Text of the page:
I am very curious to see how Disney holds onto any sense of ride efficiency through this. Their attractions are created to move people at a faster pace than any other, and to see the way they get trains dispatched on Rock N Roller Coaster and Expedition Everest should be a master class for all park operators. As for modified operations, rides like Tower of Terror or Test Track, although they aren't coasters, weren't designed to have vehicles "stack". If they are stopping to clean vehicles, I feel like there will just be block stops mid ride for some of these attractions. I'm very curious to see how it's done.
Im not sure if this is possible on ToT but I would assume at least on test track if a ride vehicle was removed it would help with the stacking. To ease the process I hope Disney decides to just have ample hand sanitizer available as you board instead of cleaning seats between each cycle.
Thinking about the attractions that aren't coasters, Sorin for example, the cleaning can start as soon as guests step away from their seats. Rides like Sorin usually don't exit quickly so if cleaning started right away, the amount of time needed before the next set of guests come in wouldn't be much as opposed to waiting for the entire ride to clear the "floor" first. On coasters like Space Mountain, having a separate Load/Unload can also help in cleaning. While they are fast, most of the coasters still have a small amount of time they are sitting on the unload/transition to load area before advancing. Add another 45 seconds and I'm sure that would be long enough to spray down each lapbar/seat without impacting the wait that much. Especially since we are to assume park capacity will be much lower than a standard day.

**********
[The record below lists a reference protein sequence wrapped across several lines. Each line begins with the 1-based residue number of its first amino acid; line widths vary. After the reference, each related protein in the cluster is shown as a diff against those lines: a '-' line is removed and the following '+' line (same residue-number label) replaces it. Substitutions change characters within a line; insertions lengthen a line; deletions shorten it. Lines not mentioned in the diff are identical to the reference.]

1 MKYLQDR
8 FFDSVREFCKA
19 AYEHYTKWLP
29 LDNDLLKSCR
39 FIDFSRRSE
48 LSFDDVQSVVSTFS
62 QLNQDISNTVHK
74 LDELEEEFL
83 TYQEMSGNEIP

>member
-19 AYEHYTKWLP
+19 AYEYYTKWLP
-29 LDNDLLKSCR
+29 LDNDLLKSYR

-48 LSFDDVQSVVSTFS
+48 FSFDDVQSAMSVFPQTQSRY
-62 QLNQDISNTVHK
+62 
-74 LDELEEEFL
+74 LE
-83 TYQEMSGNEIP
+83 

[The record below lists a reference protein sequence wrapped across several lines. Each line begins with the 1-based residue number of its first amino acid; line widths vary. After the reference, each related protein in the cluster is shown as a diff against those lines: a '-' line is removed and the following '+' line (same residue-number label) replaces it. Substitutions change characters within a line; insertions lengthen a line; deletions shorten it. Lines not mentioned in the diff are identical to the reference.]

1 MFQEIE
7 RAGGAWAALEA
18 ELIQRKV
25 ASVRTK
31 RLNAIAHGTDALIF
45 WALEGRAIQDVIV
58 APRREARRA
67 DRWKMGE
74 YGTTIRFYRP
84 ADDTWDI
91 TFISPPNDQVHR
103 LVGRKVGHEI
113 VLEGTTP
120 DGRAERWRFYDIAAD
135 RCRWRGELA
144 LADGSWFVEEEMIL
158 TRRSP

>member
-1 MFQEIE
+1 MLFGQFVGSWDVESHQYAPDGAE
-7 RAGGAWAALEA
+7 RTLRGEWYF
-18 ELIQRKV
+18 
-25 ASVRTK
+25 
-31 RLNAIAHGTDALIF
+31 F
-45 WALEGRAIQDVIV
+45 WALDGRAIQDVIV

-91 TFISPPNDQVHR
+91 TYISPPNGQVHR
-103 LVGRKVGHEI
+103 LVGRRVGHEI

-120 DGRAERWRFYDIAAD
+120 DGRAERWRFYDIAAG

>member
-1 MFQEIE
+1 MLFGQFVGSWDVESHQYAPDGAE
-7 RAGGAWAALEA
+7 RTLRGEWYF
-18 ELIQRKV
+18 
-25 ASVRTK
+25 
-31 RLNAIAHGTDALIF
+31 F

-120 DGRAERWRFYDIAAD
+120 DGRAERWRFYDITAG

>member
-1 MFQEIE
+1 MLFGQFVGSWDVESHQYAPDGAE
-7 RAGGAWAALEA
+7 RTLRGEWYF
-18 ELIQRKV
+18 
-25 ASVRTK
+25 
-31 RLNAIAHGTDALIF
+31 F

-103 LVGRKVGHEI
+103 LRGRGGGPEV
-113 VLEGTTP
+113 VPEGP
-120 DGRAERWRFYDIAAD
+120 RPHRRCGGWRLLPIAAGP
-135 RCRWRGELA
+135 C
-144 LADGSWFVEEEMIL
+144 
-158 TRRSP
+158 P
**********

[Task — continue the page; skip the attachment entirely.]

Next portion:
"Car wash" between stations. Problem solved!
Yeesh, the comments on that article had me fleeing back to Coasterbuzz.
The just stay home people annoy me, because you know they're the ones not taking any of the mitigation precautions. Look, I'm willing to accept that it's possible to make it safer, but "those people" are like folks visiting a sex worker conference in a clap outbreak trying for the high score. It won't end well, and antibiotics won't help.
They also annoy me because they're almost certainly going to be ringing me up at the grocery store or coming in contact with the person who will at some point. It just doesn't make sense, when masks are such an incredible value in terms of protection vs. inconvenience. But then again, when did anything on the internet or in America make sense.
Hobbes: "What's the point of attaching a number to everything you do?"
Calvin: "If your numbers go up, it means you're having more fun."
One thing that blows my mind from this article and from other posts I've seen about Sea World is this expectation for the park to enforce social distancing amongst guests. At some point, some personal responsibility has to take over. I work at a facility that's around 60 acres. We have signs everywhere and pavement markings encouraging social distancing, but it is not financial viable to have employees spread out facility wide to tell people, "stop standing so close to each other!" Sea World is no different and they're in a 200 acre park.
The property where I work doesn't require customers to wear masks, but we encourage it on our website and on signage. Upon opening, usage was probably at or around 10% and, two weeks in, I would say it's dwindled down well below 1%.Last edited by bigboy, Saturday, June 13, 2020 9:53 AM